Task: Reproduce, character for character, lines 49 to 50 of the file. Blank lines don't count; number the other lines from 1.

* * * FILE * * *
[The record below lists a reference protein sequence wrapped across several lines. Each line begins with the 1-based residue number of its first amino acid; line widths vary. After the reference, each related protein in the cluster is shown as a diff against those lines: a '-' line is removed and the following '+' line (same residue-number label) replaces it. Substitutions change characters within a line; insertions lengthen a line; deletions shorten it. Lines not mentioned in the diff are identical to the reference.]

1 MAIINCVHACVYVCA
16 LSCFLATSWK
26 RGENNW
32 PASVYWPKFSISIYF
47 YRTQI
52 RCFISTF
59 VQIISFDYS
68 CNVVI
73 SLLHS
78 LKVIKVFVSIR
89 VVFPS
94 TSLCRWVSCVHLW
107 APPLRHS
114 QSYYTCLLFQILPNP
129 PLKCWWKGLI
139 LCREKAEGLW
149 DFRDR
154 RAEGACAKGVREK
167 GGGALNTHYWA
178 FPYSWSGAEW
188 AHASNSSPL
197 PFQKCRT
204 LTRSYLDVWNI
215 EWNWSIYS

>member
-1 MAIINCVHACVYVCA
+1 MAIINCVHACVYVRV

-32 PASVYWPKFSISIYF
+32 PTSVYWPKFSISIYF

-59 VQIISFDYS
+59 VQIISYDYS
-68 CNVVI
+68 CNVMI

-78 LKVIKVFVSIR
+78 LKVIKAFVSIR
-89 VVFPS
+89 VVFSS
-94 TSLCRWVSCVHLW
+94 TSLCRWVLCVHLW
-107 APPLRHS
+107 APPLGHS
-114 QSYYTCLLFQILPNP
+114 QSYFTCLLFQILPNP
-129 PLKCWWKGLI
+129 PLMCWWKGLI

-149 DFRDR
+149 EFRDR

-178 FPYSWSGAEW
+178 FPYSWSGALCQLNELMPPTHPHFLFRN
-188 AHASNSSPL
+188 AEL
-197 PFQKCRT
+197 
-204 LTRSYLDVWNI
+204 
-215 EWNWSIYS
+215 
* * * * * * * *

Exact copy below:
-178 FPYSWSGAEW
+178 FPYSWSGALCQLNELMPPTHPHFLFRN